The construction works of Vienna’s landmark lasted several centuries. You can go up the North Tower by elevator and enjoy a marvellous view of the town. Some of the outstanding parts of the church are: the Lady altar “Maria Poetsch”, the high altar (lapidation of St. Stephen), the pulpit by Anton Pilgram chiseled out of 7 blocks of stone, the sepulcher of Emperor Frederick III in the right aisle, in the left aisle the Altarpiece of Wiener Neustadt (Wiener Neustaedter Altar) dating back to 1447 and the Tirana Chapel with the tomb of prince Eugen of Savoy, the organ over the Giant Gate, the small 18th-century Baroque altars at the pillars, the ledgers and the memorial plaques at the side walls commemorating the people buried in the former church cemetery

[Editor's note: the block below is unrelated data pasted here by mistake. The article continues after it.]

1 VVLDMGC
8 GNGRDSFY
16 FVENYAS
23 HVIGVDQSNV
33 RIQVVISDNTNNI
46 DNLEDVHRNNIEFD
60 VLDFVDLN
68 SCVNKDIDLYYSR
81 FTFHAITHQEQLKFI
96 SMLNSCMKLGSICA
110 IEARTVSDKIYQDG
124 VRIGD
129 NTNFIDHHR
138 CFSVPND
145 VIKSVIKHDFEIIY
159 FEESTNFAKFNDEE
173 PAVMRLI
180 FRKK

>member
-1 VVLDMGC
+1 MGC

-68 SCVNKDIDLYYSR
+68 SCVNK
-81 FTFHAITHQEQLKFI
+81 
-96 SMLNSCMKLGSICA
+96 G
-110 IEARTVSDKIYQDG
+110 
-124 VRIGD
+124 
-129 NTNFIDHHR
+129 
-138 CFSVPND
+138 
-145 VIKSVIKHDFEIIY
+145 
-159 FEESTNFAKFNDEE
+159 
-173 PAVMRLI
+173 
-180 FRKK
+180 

the hearts of 54 Habsburger royals rest here, in silver urns!
Karlskirche – The Charles Church
was built between 1715-1737 in honor of Saint Charles Borromeo. Architectural styles from Romanesque to Baroque result in an imposing facade and an interior of particular brilliance due to the influx of daylight onto the frescoes. Completed 1739 by his son Joseph Emanuel Fischer von Erlach, the construction took place due to a vow of Emperor Charles VI. During a plague epidemic. The church is dedicated to the patron saint of the Habsburg emperor, St. Charles Borromeo: The small Museo Borromeo exhibits including traveling clothes of the bishop of Milan.
the monastery from 1717 was a place of education for the nobility
St. Peter’s is a Baroque work of art, on the site of Vienna’s first church
The Benedictine monastery in the heart of Vienna dates back to 1155
Built in 1825 and the only one of 94 that survived the “Reichskristallnacht”